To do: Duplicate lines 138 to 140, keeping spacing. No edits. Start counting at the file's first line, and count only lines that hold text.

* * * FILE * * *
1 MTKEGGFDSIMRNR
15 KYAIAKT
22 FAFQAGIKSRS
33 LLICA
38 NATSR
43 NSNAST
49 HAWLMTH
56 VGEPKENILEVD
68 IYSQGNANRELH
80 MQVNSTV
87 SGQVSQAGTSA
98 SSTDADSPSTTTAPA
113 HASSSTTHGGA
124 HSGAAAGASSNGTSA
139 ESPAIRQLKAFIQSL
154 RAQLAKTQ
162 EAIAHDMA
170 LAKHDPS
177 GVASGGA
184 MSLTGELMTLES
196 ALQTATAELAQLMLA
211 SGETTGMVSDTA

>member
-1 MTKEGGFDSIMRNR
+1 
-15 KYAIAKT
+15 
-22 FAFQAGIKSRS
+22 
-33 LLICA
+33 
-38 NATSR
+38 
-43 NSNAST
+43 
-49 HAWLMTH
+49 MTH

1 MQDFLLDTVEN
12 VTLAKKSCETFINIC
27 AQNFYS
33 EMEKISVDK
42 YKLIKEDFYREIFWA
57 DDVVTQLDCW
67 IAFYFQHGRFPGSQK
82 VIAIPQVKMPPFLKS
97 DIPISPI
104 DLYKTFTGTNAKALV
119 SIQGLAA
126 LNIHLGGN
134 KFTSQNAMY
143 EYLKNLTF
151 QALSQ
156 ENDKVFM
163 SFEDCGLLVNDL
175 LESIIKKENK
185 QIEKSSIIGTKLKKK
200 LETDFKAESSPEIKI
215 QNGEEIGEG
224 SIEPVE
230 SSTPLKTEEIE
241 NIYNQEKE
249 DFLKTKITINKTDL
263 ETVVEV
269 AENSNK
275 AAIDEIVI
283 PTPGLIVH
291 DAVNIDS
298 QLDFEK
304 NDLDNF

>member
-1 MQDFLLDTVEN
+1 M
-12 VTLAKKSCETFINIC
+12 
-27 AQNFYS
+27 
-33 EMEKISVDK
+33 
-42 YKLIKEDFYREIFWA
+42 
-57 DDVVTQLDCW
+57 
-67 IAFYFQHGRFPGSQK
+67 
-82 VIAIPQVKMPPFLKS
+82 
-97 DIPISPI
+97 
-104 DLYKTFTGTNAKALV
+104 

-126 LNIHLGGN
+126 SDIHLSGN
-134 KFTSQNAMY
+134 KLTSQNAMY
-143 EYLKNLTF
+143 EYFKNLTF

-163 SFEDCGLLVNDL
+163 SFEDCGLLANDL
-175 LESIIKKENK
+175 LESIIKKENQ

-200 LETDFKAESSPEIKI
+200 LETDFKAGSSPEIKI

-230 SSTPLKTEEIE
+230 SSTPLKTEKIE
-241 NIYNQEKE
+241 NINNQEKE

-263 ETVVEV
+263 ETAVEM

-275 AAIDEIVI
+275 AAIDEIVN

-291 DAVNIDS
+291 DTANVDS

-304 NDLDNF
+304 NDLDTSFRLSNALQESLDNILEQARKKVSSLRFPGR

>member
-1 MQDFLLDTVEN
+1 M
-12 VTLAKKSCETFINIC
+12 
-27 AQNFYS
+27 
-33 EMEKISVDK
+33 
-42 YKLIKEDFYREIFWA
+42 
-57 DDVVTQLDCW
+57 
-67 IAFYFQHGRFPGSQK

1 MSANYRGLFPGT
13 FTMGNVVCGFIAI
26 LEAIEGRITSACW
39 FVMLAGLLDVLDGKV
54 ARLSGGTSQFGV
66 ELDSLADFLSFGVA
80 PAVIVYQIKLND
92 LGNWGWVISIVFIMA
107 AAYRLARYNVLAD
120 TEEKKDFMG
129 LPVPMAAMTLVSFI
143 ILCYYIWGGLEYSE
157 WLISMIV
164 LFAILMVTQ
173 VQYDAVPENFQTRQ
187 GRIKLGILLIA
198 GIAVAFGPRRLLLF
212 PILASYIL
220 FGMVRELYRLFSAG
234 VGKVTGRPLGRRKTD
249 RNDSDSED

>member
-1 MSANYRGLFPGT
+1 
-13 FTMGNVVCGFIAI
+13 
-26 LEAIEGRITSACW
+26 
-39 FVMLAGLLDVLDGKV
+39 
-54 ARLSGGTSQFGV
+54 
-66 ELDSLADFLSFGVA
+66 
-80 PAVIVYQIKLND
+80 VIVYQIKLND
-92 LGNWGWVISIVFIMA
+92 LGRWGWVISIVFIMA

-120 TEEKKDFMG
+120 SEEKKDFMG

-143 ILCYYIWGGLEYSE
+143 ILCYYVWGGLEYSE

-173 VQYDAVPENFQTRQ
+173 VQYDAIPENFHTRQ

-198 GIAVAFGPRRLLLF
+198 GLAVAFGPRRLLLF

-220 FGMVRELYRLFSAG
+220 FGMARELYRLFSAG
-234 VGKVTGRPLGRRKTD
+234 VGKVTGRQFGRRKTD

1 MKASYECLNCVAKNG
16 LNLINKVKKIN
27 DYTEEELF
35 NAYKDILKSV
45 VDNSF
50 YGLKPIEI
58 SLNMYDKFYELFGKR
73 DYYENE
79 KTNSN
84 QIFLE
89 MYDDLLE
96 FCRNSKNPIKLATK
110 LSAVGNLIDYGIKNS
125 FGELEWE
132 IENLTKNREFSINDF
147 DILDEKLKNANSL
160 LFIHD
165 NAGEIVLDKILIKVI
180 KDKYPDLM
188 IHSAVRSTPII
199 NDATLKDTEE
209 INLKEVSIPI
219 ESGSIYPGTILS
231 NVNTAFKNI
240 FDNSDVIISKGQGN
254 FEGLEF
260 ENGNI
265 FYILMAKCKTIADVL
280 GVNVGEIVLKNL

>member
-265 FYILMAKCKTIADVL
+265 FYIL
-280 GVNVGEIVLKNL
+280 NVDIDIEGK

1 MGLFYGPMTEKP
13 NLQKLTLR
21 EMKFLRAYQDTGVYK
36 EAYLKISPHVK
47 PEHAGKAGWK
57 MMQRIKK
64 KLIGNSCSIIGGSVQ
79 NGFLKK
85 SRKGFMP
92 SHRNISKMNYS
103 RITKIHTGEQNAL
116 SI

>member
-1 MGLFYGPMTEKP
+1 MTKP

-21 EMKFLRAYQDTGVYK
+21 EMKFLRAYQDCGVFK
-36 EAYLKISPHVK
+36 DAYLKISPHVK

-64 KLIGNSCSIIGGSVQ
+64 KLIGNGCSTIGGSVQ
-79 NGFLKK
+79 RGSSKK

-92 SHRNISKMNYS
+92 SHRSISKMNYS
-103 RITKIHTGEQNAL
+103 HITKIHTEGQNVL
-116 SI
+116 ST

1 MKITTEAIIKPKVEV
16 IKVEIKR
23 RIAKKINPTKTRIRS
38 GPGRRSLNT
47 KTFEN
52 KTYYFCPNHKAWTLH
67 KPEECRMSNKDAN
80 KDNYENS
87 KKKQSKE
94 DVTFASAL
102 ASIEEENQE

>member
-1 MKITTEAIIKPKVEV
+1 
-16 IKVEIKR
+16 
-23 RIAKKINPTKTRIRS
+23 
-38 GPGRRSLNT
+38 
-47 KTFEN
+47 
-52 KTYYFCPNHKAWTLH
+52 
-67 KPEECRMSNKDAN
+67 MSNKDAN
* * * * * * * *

120 TEEKKDFMG
129 LPVPMAAMTLVSFI
143 ILCYYIWGGLEYSE